I fell in love with Asheville, North Carolina, architect Chris Larson’s beautiful passive solar home in Asheville, North Carolina, when we photographed it for Natural Home magazine in 2006. I admired the home’s clean, modernist yet homey design and Larson’s elegant manifestation of his concept of the “sociable kitchen,” which he describes as “an evolving effort to identify why kitchens already are sociable places and how they can intentionally be made more so for the enjoyment and benefit of those who inhabit them.”
But a good house is never done. This week Chris sent me word that he’s made his home even better by adding a mother-in-law addition with five solar hot-water collectors that contribute to space heating and provide hot water for the entire house.
Larson’s 2,520-square-foot, three-level home features passive solar heating and passive cooling, slab-on-grade thermal mass with radiant tubing and Icynene insulation. Large south-facing floor-to-ceiling windows in the living room and kitchen bring daylight deep into the interior and blur the distinction between inside and out. “Seeing a great expanse of sky from indoors has the psychological effect of producing a sense of freedom, while looking out these windows into snow and rain is also a inspiring experience,” Chris says. “The flower gardens at the base of the windows function visually as part of the living room, bringing the four seasons inside.”
The home’s windows are shaded with a wooden sunscreen/sleeping deck, sized to provide cool in the summer but allow maximum winter sunlight. The scored and stained concrete floor on the main level stores the winter sun’s heat and releases it during the night, while in summer it absorbs the day’s heat of to keep things cool. Radiant tubes in the main level slab supplement solar heat when necessary.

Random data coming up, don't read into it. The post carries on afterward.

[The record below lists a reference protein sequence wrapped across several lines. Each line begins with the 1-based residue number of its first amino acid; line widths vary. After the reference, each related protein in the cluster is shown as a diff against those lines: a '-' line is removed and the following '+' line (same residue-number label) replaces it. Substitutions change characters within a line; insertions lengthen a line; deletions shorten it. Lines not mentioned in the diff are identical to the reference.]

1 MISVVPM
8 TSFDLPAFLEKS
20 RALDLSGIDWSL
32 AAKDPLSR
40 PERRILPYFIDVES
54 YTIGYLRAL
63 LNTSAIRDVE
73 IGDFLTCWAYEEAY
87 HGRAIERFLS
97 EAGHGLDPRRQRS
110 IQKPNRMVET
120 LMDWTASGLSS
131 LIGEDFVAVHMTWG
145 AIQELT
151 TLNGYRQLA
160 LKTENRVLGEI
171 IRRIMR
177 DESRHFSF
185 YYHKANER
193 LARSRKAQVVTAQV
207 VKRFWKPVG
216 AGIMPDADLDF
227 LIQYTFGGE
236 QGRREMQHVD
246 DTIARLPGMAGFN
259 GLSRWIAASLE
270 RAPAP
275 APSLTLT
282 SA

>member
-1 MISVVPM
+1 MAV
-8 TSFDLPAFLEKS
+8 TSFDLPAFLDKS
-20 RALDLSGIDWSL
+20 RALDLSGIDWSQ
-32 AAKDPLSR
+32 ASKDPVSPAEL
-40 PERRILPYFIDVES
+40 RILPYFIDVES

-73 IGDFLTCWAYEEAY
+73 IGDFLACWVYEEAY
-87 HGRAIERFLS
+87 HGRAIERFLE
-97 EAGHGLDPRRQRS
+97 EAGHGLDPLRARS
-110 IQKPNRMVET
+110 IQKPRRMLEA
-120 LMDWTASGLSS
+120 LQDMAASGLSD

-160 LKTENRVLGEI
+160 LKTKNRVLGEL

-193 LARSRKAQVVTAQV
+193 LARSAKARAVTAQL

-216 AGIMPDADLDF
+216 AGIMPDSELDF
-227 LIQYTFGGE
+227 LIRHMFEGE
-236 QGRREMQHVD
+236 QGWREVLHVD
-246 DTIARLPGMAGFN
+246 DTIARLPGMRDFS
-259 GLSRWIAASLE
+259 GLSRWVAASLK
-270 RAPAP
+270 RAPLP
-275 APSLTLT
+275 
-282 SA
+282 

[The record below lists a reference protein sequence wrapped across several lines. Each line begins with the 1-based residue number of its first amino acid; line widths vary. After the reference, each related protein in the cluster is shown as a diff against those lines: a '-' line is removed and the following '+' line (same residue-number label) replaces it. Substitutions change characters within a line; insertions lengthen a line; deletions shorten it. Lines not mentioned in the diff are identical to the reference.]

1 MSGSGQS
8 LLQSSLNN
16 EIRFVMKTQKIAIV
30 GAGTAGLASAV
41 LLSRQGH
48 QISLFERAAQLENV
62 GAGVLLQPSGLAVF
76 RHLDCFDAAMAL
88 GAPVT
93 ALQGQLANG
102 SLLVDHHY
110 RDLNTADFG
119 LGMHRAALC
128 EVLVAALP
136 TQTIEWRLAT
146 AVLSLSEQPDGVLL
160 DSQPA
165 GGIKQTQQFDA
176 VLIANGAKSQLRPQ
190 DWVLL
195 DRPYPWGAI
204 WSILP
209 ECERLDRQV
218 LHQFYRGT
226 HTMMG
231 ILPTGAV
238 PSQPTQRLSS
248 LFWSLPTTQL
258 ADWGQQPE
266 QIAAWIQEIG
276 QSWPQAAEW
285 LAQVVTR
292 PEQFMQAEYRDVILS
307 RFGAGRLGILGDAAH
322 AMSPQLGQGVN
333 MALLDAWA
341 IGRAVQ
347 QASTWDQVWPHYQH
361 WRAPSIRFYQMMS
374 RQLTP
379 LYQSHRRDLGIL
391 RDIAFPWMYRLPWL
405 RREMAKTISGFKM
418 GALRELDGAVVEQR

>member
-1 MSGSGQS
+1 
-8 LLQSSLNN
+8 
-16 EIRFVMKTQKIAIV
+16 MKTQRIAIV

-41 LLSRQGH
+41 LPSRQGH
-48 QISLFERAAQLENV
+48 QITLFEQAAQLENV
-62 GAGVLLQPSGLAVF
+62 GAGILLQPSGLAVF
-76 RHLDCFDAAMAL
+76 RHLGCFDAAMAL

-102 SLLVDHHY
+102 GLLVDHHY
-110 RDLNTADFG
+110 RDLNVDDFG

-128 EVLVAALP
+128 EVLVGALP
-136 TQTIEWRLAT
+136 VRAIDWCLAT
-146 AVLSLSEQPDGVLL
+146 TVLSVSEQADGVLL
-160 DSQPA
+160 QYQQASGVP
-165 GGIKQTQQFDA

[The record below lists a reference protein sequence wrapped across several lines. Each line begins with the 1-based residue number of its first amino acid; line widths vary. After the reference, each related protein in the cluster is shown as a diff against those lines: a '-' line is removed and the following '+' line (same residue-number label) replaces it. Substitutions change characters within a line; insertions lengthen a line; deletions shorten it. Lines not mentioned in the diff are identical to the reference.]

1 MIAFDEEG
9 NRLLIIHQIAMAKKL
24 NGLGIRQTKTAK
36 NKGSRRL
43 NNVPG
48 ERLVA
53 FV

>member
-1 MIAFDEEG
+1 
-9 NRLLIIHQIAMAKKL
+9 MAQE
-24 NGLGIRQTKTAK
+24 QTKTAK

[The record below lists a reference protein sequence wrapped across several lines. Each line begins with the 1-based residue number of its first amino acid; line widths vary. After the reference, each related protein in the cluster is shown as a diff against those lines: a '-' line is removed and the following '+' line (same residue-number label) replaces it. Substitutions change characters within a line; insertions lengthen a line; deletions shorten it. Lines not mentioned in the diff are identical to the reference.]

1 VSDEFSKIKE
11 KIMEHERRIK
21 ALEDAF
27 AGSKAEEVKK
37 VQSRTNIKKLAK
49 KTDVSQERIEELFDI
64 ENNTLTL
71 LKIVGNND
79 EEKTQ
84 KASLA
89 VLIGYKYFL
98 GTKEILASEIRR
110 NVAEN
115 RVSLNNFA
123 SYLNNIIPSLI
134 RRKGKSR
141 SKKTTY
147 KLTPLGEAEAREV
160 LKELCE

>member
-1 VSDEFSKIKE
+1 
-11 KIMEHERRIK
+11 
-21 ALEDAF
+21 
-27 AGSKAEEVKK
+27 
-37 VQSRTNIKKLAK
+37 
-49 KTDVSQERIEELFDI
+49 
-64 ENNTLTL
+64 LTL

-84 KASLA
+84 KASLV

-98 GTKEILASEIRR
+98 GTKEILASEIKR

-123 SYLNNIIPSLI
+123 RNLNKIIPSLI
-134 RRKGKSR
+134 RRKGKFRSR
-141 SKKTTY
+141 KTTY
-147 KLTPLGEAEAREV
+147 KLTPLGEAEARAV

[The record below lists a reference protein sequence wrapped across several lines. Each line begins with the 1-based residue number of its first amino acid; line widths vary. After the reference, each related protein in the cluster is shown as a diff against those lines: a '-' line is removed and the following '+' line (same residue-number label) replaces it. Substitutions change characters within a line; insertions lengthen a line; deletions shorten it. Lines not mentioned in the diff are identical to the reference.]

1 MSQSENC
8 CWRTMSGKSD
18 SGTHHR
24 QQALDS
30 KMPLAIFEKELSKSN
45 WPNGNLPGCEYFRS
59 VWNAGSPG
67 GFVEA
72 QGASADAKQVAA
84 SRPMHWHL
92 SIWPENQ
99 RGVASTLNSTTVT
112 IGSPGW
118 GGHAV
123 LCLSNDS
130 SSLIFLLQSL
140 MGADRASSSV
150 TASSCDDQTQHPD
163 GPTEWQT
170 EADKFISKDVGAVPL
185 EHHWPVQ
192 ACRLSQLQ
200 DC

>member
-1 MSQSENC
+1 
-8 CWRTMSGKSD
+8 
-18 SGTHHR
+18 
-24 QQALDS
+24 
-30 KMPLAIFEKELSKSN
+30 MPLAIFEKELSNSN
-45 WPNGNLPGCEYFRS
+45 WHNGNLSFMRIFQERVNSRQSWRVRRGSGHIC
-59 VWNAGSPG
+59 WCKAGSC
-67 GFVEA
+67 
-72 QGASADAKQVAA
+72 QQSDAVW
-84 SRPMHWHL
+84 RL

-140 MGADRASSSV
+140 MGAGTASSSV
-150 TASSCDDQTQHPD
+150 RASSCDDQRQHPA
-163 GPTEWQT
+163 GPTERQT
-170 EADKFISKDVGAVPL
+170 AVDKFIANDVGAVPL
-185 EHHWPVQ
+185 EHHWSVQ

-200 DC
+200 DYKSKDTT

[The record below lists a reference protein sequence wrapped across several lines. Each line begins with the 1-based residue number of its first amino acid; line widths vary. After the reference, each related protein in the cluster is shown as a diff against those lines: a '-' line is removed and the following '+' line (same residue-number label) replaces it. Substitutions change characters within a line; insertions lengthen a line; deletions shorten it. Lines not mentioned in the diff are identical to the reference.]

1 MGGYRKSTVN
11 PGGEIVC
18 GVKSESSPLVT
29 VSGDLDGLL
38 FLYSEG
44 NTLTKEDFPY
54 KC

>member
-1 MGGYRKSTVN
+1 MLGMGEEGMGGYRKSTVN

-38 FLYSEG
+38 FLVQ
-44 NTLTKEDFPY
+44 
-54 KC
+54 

The house’s height and its pyramidal shape (35 feet from the highest operable window to the lowest) create a “stack effect” that pushes hot air out at the top and pulls cool air in at the bottom, naturally cooling the house without air conditioning. The back side and carport are bermed into a slope for natural insulation, supplemented by Icynene insulation in the walls. A high-efficiency sealed-combustion propane boiler provides back-up heat for extended cloudy periods.
Chris often invites clients and potential clients to his home as a way to help them understand the benefits of passive-solar and sociable kitchens concepts. “A number of my clients have incorporated these ideas, to varying degrees, into their home plans,” he says. “Folks come here and get a direct sense of how a home ‘feels’ when it’s designed following the principles that guide me.”
Low-maintenance exterior finishes include fiber-cement siding, stucco and a metal roof—all light in color to reflect summer sun.
High windows at the home's peak provide a "stack effect," allowing warm air to escape and keeping the home cool without air conditioning.
A large deck shades the home's windows in summer and provides a cool place to sleep.
Floor-to-ceiling windows let in natural light and the sun's heat to warm the house in winter. Nontoxic paints and varnishes were used throughout the interior.
Larson's "sociable kitchen" has welcoming spots for people to hang out. Interior trim is southern yellow pine, a local softwood. All cabinets are recycled oak, chestnut oak, and heart pine siding from decaying local barns. Granite cutoffs were used for the countertops.
The new addition features 5 4-by-10 solar hot water collectors that contribute to space heating and domestic hot water for the entire house.
The sunny new addition features slab on grade with radiant floor heating and Icynene insulation.